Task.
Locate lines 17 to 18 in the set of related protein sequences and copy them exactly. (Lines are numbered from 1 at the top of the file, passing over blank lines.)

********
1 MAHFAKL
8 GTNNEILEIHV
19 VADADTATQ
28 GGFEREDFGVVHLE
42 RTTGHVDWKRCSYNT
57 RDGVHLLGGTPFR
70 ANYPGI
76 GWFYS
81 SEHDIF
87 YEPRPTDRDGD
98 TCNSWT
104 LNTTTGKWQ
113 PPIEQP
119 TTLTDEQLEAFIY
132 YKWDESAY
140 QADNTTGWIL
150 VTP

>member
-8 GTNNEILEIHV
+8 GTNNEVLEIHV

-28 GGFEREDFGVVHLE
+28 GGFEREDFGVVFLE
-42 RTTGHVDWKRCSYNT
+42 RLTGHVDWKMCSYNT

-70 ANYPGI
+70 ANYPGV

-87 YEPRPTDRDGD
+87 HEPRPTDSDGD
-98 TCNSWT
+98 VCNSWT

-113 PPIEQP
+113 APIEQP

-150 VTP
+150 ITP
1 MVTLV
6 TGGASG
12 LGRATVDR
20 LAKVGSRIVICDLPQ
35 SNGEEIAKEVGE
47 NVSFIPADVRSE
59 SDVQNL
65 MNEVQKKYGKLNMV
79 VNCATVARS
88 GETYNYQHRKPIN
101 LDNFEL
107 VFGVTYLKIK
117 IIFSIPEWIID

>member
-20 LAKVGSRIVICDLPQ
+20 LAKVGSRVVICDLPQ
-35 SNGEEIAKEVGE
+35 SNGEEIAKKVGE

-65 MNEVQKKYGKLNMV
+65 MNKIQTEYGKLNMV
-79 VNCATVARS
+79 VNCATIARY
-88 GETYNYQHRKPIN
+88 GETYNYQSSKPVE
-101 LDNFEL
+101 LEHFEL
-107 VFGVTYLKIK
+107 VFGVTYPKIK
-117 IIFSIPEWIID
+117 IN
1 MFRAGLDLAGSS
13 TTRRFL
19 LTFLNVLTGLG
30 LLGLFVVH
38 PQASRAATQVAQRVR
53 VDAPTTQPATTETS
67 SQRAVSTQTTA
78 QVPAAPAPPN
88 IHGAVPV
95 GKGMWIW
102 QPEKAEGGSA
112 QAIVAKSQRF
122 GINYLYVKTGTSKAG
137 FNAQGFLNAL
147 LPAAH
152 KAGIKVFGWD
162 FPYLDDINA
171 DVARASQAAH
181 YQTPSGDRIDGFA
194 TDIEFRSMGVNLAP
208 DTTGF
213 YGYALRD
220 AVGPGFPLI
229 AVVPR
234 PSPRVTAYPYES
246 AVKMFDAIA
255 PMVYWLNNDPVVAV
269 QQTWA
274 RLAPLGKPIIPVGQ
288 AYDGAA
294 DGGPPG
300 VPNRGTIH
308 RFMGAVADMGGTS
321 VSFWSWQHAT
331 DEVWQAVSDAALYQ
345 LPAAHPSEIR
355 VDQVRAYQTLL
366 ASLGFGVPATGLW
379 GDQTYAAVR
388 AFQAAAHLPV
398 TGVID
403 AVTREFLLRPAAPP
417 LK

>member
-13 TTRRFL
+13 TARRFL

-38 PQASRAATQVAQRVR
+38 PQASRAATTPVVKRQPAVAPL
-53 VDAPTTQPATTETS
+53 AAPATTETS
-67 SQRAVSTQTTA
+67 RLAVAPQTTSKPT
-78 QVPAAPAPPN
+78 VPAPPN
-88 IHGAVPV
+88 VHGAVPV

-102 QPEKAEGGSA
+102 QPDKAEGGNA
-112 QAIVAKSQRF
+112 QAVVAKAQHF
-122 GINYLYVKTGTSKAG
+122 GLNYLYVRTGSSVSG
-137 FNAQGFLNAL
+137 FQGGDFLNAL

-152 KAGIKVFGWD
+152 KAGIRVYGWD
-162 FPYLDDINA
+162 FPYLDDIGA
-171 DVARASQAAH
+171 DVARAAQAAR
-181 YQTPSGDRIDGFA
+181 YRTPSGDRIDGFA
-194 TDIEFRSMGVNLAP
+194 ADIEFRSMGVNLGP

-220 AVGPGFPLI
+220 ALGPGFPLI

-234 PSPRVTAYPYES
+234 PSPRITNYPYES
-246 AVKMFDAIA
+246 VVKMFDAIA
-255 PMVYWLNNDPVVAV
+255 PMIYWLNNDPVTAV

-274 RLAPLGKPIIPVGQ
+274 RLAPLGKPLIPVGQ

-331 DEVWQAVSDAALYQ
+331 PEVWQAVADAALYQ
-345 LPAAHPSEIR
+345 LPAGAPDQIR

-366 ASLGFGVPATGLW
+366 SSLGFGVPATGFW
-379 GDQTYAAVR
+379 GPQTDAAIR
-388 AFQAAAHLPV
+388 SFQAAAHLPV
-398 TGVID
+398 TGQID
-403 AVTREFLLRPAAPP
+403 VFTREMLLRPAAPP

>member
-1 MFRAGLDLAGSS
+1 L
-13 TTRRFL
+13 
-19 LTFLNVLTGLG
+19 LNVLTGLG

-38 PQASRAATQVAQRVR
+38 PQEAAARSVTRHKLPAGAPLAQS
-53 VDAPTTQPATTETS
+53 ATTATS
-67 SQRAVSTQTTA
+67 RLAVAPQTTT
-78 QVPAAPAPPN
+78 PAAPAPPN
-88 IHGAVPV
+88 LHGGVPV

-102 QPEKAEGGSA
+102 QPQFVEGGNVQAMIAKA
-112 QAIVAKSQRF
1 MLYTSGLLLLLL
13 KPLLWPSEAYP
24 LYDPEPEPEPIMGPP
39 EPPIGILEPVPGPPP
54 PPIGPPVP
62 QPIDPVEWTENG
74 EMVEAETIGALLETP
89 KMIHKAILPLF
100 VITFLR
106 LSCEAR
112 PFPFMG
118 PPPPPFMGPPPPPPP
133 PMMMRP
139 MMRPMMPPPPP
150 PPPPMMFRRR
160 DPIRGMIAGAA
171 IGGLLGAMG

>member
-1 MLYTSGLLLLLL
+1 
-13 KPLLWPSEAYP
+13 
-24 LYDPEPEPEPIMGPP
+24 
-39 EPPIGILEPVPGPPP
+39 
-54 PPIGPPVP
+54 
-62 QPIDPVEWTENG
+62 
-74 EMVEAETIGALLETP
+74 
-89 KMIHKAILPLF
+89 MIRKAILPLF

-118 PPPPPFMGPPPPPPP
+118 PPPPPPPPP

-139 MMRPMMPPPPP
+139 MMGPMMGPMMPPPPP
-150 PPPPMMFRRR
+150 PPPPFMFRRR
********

150 VTP

>member